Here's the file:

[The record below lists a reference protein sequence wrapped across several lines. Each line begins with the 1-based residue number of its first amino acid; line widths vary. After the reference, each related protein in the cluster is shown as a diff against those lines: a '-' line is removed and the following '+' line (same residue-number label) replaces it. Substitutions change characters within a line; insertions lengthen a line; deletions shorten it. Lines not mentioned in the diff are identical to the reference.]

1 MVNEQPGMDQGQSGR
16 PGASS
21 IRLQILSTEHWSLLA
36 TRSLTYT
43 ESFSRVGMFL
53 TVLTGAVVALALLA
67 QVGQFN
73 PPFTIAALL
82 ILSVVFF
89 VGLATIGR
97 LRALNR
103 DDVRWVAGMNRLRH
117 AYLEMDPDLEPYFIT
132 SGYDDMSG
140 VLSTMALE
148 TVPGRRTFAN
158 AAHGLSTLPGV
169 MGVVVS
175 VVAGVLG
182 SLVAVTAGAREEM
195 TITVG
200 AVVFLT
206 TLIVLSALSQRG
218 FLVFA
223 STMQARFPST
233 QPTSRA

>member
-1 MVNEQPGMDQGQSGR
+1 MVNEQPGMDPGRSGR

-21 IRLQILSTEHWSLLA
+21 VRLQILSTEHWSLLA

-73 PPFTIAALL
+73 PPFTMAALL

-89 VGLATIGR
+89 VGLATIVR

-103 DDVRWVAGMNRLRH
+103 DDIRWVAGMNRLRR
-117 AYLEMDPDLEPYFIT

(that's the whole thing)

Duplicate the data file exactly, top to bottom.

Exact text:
[The record below lists a reference protein sequence wrapped across several lines. Each line begins with the 1-based residue number of its first amino acid; line widths vary. After the reference, each related protein in the cluster is shown as a diff against those lines: a '-' line is removed and the following '+' line (same residue-number label) replaces it. Substitutions change characters within a line; insertions lengthen a line; deletions shorten it. Lines not mentioned in the diff are identical to the reference.]

1 MVNEQPGMDQGQSGR
16 PGASS
21 IRLQILSTEHWSLLA
36 TRSLTYT
43 ESFSRVGMFL
53 TVLTGAVVALALLA
67 QVGQFN
73 PPFTIAALL
82 ILSVVFF
89 VGLATIGR
97 LRALNR
103 DDVRWVAGMNRLRH
117 AYLEMDPDLEPYFIT
132 SGYDDMSG
140 VLSTMALE
148 TVPGRRTFAN
158 AAHGLSTLPGV
169 MGVVVS
175 VVAGVLG
182 SLVAVTAGAREEM
195 TITVG
200 AVVFLT
206 TLIVLSALSQRG
218 FLVFA
223 STMQARFPST
233 QPTSRA

>member
-1 MVNEQPGMDQGQSGR
+1 MVNEQPGMDPGRSGR

-21 IRLQILSTEHWSLLA
+21 VRLQILSTEHWSLLA

-73 PPFTIAALL
+73 PPFTMAALL

-89 VGLATIGR
+89 VGLATIVR

-103 DDVRWVAGMNRLRH
+103 DDIRWVAGMNRLRR
-117 AYLEMDPDLEPYFIT